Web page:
BLANCHARD: A good deal of that has to do with looking at where technology is going. One of the things I talked about in Mission Possibleis that this is the first time in the history of business that you can be fabulous at what you're doing today and be out of business tomorrow.

A company like Blockbuster--I can't imagine anybody in five years renting videos when you can just order them from your TV at a cheaper price. Now, if the people at Blockbuster aren't looking at what they're going to do with all those retail stores in the future, and understanding that they're in the communication business, not in the video rental business,they're going to be in trouble. Even take something like the post office. I mean, can you imagine mailmen still around in 10 years? How much are people going to be using the mail in the traditional way?

So you have to think about what the needs are going to be out there, what kind of customers you're going to have, and how you can possibly respond to those needs and serve them well.

Tell me about "deliver plus one." What does that mean?

BLANCHARD: What it really means is that once you have a vision of how good you want to be in serving your customers, and once that vision is part of what you think you want to do, and you listen to customers and bring those ideas together, what you need to do is "deliver plus one."

What I mean by that is really get good at executing the vision you have. And the "plus one" means that you constantly want to get a little bit better.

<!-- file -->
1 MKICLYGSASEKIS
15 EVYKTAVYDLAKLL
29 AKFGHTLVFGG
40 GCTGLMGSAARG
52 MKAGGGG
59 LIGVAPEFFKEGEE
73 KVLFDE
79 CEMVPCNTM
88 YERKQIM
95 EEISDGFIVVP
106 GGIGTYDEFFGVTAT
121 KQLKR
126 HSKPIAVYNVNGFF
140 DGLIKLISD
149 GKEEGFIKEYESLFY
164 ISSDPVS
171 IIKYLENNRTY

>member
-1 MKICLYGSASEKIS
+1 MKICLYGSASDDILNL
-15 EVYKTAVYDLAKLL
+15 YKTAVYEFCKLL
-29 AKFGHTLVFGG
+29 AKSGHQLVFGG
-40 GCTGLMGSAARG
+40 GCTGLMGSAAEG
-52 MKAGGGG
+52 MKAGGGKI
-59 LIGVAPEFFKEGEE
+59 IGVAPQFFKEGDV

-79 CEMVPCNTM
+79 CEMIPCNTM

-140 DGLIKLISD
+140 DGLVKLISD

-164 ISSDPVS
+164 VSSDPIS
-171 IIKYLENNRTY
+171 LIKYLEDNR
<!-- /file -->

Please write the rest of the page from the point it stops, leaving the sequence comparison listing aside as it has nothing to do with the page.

But you want to be careful not to do too many things at the same time. A lot of companies get confused about the difference between services and service. Services are something you provide your customers, like valet parking. Service is how you go about doing that. I've been at restaurants that have valet parking but haven't taken time to train the people, and they go whipping through the parking lot leaving rubber on the road. People aren't going to be excited about that particular service.

So you want to constantly improve, but don't add things before you're ready to deliver on them.

Ken Blanchard talked to Today's REALTOR® from the site of a customer service seminar, which was part of the Lessons in Leadership international teleconference series.

For information on upcoming Lessons in Leadership teleconferences near your location, call 800/689-9771 or fax 800/233-0937.

Who Is Ken Blanchard?

Ken Blanchard is chairman of Blanchard Training and Development Inc., a management training and consulting company that he and his wife, Marjorie Blanchard, founded in 1979 in San Diego.

He received worldwide recognition for the best-selling book The One Minute Manager, coauthored with Spencer Johnson. His most recent book is Mission Possible: Becoming a World-Class Organization While There's Still Time. Some of his other books include Everyone's a Coach, coauthored with Don Shula, and Empowerment Takes More Than a Minute, coauthored with John P. Carlos and Alan Randolph.